In a second experiment, she used the same research design, but then looked at participants’ performance on the second task. She found that those who had completed the first task under time pressure performed best on the second task, compared to those who had not finished the task or who had finished it without time pressure.

The original article was published in the journal Organizational Behavior and Human Decision Processes.

There is an outline of the study on the BPS Research Digest.

What does this mean for our work? It is a fact that we usually have many projects and tasks running at the same time, and it is almost impossible to change this. Moreover, time pressure is often there. However, many of our projects require our full attention and we have to make sure that our thoughts stop lingering with previous tasks, otherwise we are not as efficient and thorough as we might have to be. From the experiments described it seems to be important to finish one task before starting the next one, but another factor that is key to being able to focus on the subsequent task seems to be time pressure.

What we also need to keep in mind is that interrupting a task before it is finished, switching to another one and then switching back to the initial task comes at a cost. We need to remember where we stopped and get back into the initial task. We reported on this in an earlier post.
Thus, a good way of working efficiently on several tasks might be to set ourselves a challenging, but realistic timeframe for a task (or a subtask) so that we are able to finish it, but need to speed up, and then switch our full attention to the subsequent task.

Ten easy ways to keep your brain in shape

What can we do in order to keep our brain in shape and to keep it in a condition in which it can perform optimally? We have already reported on this question a few times. Now we have come across an article on ABC News that briefly outlines ten ways to sharpen our brains.


Here are the ten tips:


  • Maintain a diet high in omega-3 fatty acids and low in sugar.
  • Challenge yourself mentally.
  • Read instead of watching TV.
  • Go and see a psychologist if you start losing interest in things you used to love – this is a sign of depression and needs to be treated.
  • Make sure your memory loss is normal for your age by comparing yourself to others.
  • Do aerobic exercise. (We reported on this in an earlier post.)
  • Do strength training. (We reported on this in an earlier post.)
  • Drink coffee to boost your memory and improve your focus, but limit coffee consumption to not more than four to five cups per day. (We reported on this in an earlier post.)
  • Listen to music in order to stay alert and focused, but stick to light tunes because complex ones might distract you.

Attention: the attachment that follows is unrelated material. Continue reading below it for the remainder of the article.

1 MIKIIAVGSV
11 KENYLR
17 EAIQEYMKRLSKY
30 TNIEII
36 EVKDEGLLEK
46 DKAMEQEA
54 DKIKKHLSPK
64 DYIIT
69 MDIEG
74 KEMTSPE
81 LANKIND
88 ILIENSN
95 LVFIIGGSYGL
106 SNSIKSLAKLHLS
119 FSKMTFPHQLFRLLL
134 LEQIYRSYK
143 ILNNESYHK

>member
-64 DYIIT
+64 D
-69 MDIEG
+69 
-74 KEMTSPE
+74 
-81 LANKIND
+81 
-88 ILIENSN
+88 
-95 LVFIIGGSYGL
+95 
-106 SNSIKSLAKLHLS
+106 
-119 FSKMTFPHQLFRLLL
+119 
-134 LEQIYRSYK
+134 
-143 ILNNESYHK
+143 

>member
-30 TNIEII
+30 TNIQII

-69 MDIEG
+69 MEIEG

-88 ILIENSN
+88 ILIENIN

• Chew gum before an exam or presentation.


In the article, there is also a link to the “13 best foods for your brain”:


  • Walnuts: improve working memory.
  • Caffeine: boosts memory and improves focus.
  • Fish: contains omega-3 fatty acids that are good for our brain cells.
  • Spinach: contains magnesium, which is good for blood flow.
  • Olive oil: is anti-inflammatory due to fatty acids and polyphenols.
  • Flaxseed: are rich in protein and fiber.
  • Mussels: contain high levels of vitamin B12, which is good for brain cells.
  • Dark chocolate: improves blood flow in the brain.
  • Yoghurt: is rich in calcium, which is important for our brain.
  • Asparagus: contains a lot of folate, which helps prevent from a depression.
  • Peppermint: increases alertness and memory.
  • Oranges: rich in vitamin C that prevents cells from burning out.
  • Berries: are anti-inflammatory.


The ABC News article once more points out that physical fitness is crucial for brain fitness, so what can we do in order to become physically fit? In the article, there is also a link to 100 fitness tips. Many of them are pretty easy to follow. For example, if you tend to find excuses why you are not able to exercise (“too busy”), schedule a time to work out, follow your schedule, and then ask yourself whether the excuse was really valid (most likely you will find that it wasn’t). Don’t exercise for too long (more than 60 minutes of strength training in a row is too long) and don’t exercise when you are sick. There are many more tips.

In summary, it does not seem to be very difficult to keep our brain in good shape. Have a healthy diet, exercise, and observe yourself and your mental state.